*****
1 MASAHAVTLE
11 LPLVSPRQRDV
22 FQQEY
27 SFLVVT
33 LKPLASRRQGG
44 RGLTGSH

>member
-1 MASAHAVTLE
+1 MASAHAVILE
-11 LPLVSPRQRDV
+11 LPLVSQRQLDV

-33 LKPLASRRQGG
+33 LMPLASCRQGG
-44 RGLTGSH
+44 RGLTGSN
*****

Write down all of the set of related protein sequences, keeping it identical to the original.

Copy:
1 MASAHAVTLE
11 LPLVSPRQRDV
22 FQQEY
27 SFLVVT
33 LKPLASRRQGG
44 RGLTGSH

>member
-1 MASAHAVTLE
+1 MASAHAVILE
-11 LPLVSPRQRDV
+11 LPLVSQRQLDV

-33 LKPLASRRQGG
+33 LMPLASCRQGG
-44 RGLTGSH
+44 RGLTGSN